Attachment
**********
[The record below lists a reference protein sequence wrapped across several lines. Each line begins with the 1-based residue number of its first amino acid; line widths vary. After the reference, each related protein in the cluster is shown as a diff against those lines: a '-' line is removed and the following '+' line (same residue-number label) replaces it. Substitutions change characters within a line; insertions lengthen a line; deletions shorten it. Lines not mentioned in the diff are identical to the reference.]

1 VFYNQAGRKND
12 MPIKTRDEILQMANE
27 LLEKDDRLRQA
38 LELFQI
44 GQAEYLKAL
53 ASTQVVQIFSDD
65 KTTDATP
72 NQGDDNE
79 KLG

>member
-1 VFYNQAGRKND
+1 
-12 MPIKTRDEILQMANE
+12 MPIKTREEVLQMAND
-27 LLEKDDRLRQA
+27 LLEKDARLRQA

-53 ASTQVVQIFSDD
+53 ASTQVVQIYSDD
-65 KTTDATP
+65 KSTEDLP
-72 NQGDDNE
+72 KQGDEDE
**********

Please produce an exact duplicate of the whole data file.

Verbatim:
[The record below lists a reference protein sequence wrapped across several lines. Each line begins with the 1-based residue number of its first amino acid; line widths vary. After the reference, each related protein in the cluster is shown as a diff against those lines: a '-' line is removed and the following '+' line (same residue-number label) replaces it. Substitutions change characters within a line; insertions lengthen a line; deletions shorten it. Lines not mentioned in the diff are identical to the reference.]

1 VFYNQAGRKND
12 MPIKTRDEILQMANE
27 LLEKDDRLRQA
38 LELFQI
44 GQAEYLKAL
53 ASTQVVQIFSDD
65 KTTDATP
72 NQGDDNE
79 KLG

>member
-1 VFYNQAGRKND
+1 
-12 MPIKTRDEILQMANE
+12 MPIKTREEVLQMAND
-27 LLEKDDRLRQA
+27 LLEKDARLRQA

-53 ASTQVVQIFSDD
+53 ASTQVVQIYSDD
-65 KTTDATP
+65 KSTEDLP
-72 NQGDDNE
+72 KQGDEDE